Toyota SUV sales may skid on gaps in chipset supply
- Supply of vehicles from Maruti Suzuki India Ltd—as part of the alliance with Suzuki Motor Corp—has helped Toyota increase its domestic market share in the premium hatchback and entry-level SUV segment, where it was not present before.
An acute shortage of semiconductor-based critical components is threatening to derail the sales of some of Toyota’s best-selling premium models in India, an executive at the Japanese carmaker said.
Toyota Kirloskar Motor India Ltd, which manufactures a range of popular premium sport utility vehicles (SUVs), has been seeing steady growth in retail sales and bookings in the post-lockdown months. But the shortage of semiconductor-based parts could halt the recovery if the situation persists.
Passenger vehicle manufacturers have been witnessing a sustained increase in retail sales on the back of improvement in economic activity and increased preference for personal mobility to avoid Covid infection. But a drop in semiconductors is leading to delays in supply of vehicles in the market for some companies.
Carmakers around the world are facing a shortage of chipsets due to the pandemic, which has led to chipmakers diverting their production to consumer electronics amid soaring demand.
Among the worst-hit are Toyota Motor Corp., Volkswagen AG, who have seen a substantial cut in production across factories in the last few months.
“The semiconductor issue and low inventory at dealerships will have an impact. If there is a slowdown on the supply side, then you lose out on customers since the ones who are looking to buy under such circumstances will not wait and will go out and buy something else,” Naveen Soni, senior vice-president of Toyota Kirloskar Motor, said in an interview.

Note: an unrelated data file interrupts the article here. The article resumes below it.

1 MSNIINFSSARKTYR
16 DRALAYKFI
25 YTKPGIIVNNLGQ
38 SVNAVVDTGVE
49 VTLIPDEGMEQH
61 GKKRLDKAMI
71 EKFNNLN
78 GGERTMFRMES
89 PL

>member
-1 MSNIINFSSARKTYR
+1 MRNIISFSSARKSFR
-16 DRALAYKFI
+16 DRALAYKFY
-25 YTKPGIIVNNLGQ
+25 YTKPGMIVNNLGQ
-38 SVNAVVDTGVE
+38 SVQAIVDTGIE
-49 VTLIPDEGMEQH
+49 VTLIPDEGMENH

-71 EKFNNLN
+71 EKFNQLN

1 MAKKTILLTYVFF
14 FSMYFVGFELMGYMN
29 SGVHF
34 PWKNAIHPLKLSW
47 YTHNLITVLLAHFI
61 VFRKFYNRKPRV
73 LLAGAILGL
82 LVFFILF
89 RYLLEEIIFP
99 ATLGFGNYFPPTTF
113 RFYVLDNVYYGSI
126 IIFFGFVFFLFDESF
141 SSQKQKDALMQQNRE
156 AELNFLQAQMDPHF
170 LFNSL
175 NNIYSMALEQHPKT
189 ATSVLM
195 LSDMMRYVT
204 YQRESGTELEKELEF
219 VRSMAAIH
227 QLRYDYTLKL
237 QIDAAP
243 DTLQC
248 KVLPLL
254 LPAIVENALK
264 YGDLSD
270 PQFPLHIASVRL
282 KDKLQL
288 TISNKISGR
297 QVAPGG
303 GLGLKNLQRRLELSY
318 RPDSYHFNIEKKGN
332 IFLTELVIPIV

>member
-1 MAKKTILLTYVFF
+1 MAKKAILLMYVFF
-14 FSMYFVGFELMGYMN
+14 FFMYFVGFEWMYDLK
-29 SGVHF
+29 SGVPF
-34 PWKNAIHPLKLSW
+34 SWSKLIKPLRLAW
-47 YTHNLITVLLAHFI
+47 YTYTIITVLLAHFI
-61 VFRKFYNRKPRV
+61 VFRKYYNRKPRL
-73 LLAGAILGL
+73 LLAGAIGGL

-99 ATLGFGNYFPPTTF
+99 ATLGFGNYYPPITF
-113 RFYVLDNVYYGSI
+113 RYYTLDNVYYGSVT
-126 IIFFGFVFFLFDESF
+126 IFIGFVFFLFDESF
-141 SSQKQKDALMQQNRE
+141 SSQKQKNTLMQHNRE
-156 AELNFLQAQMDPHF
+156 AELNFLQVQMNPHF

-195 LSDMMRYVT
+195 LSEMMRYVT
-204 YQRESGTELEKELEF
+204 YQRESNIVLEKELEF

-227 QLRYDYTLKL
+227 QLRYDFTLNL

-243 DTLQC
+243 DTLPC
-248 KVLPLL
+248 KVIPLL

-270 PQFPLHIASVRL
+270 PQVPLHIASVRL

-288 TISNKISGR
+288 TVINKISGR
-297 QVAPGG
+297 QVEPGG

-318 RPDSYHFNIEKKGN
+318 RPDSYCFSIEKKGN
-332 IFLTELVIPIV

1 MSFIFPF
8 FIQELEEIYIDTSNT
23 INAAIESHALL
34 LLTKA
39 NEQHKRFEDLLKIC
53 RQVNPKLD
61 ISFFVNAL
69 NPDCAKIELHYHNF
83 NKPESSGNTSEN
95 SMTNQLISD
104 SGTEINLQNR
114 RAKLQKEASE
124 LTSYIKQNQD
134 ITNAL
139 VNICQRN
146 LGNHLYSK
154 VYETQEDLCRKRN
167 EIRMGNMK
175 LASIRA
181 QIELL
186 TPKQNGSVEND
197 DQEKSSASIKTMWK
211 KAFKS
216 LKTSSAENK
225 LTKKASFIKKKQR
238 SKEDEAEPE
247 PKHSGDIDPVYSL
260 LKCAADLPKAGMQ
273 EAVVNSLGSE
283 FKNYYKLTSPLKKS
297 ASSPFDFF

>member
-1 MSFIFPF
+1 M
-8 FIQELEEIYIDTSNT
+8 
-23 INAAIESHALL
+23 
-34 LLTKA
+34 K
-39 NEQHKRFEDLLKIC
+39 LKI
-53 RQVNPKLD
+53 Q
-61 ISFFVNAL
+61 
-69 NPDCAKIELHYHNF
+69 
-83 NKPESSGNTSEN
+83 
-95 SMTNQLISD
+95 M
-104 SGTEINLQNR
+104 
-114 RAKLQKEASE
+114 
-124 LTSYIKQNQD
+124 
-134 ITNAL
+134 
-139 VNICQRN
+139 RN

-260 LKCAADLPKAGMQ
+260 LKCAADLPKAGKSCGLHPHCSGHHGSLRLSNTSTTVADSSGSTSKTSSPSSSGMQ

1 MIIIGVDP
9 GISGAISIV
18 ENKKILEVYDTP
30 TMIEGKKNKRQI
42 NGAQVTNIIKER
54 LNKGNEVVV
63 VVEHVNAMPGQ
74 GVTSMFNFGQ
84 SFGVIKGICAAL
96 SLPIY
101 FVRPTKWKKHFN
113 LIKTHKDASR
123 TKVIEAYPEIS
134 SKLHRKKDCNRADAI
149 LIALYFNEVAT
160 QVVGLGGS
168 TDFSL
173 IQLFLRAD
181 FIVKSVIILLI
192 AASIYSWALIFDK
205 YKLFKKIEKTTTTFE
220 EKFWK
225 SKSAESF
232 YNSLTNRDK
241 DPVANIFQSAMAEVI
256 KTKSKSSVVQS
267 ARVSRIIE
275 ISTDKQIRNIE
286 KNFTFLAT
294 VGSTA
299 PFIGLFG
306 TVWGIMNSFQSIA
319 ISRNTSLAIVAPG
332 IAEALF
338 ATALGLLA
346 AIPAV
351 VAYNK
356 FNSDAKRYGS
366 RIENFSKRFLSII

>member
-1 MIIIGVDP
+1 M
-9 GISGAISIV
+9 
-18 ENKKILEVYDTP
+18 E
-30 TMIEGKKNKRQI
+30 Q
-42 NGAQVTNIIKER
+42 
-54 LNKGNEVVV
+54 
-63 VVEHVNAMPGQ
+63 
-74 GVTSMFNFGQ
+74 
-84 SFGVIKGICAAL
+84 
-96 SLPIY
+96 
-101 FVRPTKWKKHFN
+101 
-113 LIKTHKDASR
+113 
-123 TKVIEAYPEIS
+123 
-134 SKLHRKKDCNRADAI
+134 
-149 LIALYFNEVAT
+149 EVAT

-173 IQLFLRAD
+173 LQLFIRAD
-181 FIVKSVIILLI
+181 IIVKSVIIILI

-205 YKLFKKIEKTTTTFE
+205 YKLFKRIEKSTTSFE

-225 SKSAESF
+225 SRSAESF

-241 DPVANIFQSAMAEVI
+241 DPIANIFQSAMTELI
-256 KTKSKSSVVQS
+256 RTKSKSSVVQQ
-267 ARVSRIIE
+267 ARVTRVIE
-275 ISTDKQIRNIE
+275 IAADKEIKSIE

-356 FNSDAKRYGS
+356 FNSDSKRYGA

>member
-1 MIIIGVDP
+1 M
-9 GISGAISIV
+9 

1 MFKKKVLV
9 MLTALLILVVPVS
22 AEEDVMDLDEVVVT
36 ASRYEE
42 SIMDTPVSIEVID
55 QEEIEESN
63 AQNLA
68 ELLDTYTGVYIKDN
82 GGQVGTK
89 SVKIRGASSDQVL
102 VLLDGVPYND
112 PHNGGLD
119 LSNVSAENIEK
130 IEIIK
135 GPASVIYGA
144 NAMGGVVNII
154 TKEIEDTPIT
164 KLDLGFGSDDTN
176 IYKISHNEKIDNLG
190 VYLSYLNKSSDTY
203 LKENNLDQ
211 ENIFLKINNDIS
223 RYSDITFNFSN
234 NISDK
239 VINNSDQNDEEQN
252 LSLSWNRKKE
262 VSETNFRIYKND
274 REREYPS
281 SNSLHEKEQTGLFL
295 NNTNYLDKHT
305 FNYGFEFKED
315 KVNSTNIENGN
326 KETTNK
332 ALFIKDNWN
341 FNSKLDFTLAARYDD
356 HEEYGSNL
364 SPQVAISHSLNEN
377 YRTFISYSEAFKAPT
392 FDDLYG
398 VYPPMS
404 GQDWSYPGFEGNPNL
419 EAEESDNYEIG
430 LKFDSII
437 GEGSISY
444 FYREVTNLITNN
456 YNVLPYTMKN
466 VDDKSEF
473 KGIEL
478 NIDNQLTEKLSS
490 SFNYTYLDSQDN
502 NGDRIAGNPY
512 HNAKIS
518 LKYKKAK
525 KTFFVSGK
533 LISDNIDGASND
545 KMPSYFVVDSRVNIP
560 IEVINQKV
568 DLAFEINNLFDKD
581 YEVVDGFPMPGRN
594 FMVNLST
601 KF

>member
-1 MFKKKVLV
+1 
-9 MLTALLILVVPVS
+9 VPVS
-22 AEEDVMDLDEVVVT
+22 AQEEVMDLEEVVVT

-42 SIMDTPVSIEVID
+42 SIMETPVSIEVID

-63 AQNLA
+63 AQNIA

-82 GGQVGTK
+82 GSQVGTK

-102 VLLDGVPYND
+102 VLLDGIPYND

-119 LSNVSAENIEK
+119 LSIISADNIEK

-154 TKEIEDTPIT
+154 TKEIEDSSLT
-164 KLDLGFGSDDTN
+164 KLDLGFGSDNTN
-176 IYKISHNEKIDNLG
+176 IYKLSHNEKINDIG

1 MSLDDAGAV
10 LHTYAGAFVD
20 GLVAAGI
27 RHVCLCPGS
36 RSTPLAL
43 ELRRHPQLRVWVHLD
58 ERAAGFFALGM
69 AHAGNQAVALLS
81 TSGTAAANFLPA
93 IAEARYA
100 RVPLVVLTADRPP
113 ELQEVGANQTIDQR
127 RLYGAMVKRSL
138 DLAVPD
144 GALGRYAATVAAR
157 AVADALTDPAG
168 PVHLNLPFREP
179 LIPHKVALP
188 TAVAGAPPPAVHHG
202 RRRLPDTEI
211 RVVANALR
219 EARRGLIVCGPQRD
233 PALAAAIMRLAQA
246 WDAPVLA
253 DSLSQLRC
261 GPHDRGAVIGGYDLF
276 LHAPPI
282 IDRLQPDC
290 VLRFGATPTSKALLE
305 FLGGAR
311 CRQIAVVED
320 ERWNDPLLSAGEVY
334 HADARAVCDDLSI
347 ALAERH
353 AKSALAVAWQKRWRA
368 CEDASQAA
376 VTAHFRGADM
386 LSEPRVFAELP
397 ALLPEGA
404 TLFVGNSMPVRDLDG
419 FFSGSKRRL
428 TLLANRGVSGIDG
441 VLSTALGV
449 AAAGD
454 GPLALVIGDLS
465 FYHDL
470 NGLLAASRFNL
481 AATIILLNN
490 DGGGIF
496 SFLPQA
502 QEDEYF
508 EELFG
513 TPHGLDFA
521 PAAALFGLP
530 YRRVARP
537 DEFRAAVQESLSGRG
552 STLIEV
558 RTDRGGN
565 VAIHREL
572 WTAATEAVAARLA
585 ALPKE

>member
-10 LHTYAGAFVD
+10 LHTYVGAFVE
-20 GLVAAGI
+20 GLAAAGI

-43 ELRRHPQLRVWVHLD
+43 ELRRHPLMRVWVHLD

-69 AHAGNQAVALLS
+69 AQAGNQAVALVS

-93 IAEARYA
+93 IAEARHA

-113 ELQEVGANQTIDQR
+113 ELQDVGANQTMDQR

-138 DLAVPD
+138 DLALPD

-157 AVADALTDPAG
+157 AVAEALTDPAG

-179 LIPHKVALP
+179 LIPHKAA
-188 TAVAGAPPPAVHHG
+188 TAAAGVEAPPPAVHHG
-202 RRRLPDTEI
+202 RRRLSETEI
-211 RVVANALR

“It’s not a great thing to have two or three months’ waiting period for a Fortuner (an SUV). That’s what we are telling our head office—that we need to get these parts as soon as possible so that we can supply these vehicles to our consumers.”
In India, manufacturers who offer diesel powertrains in passenger and commercial vehicles, like Mahindra and Mahindra Ltd, Tata Motors Ltd, Toyota and others, are the ones facing this problem.
As a result, customers have to wait for a couple of months or more for a vehicle. Besides declining supplies of semiconductors, other bottlenecks such as congestion in ports like Singapore, shortage of shipping containers and increased commodity prices could further aggravate the situation.
The sudden drop in the supply of spare parts comes at a time when the Japanese manufacturer is witnessing a slow uptick in demand. Sales of Toyota’s premium vehicles Innova and Fortuner have been gradually returning to normal levels since November, Soni said.
“If we look at only Innova, we got more than 7,000 orders last month, and this is the kind of number we used to do many months ago. So, slowly we are inching up to the 4,000 to 5,000 mark (wholesale), and with healthy pending orders, we will carry forward some of the orders. For Fortuner, we are holding on to around 5,000 orders as we close the month,” he said.
Supply of vehicles from Maruti Suzuki India Ltd—as part of the alliance with Suzuki Motor Corp—has helped Toyota increase its domestic market share in the premium hatchback and entry-level SUV segment, where it was not present before.
Toyota’s wholesale dispatches in the April-January period fell by 33.8% from the year-ago period to 64,058 units, primarily due to the the strict lockdown that forced the closure of factories as well as showrooms during the June quarter. In February, dispatches increased by 36% to 14,075 units.
“If you take a three-to-four-month horizon, then November onwards, the trend is on the positive side, and it’s improving month on month. Last month’s figure (wholesale) was the highest in 14 months. It’s comforting to see that demand seems to be holding on,” added Soni.